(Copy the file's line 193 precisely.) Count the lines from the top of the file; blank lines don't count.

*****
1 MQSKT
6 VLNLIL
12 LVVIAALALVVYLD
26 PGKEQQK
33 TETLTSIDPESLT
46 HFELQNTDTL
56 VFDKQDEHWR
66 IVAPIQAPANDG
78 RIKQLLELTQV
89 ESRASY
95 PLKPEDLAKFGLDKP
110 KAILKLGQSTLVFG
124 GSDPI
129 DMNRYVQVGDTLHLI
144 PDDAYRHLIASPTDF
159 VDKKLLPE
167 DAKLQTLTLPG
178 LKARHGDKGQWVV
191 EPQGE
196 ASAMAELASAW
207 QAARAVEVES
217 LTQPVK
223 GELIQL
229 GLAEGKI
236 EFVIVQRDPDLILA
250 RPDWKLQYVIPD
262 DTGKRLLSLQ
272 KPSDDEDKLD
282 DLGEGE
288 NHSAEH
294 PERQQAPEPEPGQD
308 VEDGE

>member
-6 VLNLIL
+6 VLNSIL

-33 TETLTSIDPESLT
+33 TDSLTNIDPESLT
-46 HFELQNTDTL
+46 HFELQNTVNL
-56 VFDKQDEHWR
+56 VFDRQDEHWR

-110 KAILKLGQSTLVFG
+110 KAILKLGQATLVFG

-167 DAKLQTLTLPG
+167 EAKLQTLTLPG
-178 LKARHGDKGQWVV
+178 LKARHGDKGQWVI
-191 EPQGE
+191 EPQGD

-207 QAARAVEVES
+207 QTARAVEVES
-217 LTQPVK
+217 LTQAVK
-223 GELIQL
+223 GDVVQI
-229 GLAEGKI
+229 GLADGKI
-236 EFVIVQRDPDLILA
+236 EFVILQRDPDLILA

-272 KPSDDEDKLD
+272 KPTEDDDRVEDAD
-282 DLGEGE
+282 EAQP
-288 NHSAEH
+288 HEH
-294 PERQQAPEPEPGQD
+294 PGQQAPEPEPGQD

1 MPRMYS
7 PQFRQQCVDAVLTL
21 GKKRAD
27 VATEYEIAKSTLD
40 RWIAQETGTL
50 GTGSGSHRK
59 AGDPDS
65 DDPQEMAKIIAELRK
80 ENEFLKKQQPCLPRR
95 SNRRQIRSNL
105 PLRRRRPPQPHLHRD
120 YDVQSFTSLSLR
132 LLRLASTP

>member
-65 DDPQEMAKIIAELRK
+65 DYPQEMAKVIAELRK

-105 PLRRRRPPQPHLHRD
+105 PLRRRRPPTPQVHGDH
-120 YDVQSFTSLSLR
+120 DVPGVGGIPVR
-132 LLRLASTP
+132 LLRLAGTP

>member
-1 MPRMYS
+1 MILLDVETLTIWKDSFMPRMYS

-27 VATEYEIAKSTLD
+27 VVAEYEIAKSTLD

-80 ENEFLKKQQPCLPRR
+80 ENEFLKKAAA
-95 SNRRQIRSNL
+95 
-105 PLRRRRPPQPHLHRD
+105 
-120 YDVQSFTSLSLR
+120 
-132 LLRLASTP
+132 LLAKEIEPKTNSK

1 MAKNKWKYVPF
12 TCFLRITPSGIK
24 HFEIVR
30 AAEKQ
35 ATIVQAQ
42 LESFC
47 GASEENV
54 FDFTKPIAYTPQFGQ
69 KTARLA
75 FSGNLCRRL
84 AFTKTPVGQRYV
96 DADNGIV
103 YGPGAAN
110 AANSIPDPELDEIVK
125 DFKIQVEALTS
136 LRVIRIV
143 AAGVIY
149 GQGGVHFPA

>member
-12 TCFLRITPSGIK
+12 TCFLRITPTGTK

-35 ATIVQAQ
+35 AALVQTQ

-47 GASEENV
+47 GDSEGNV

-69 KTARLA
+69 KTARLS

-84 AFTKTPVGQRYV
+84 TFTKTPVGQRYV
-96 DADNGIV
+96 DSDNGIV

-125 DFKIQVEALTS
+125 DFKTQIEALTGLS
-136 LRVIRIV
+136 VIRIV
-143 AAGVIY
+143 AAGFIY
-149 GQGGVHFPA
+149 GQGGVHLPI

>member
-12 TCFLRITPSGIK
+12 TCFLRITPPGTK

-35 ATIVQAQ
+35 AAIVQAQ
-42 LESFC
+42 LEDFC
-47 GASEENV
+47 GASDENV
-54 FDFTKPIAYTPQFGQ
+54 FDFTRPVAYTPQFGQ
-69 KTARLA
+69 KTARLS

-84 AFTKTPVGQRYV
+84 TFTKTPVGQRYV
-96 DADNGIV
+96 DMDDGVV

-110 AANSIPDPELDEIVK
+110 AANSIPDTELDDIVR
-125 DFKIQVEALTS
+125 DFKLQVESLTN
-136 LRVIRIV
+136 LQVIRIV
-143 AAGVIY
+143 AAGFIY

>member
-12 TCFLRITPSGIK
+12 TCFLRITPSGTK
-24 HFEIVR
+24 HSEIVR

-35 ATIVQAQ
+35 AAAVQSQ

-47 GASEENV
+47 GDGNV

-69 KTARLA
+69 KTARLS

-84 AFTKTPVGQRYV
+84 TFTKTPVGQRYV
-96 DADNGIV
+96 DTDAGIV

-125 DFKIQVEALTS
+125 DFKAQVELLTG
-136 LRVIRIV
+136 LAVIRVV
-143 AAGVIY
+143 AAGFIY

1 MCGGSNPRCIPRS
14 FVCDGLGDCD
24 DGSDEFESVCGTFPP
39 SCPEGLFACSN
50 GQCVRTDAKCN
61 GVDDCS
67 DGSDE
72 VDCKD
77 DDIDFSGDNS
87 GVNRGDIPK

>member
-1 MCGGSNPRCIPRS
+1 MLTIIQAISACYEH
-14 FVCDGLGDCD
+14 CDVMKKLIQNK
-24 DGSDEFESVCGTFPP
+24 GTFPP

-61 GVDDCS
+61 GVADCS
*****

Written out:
39 SCPEGLFACSN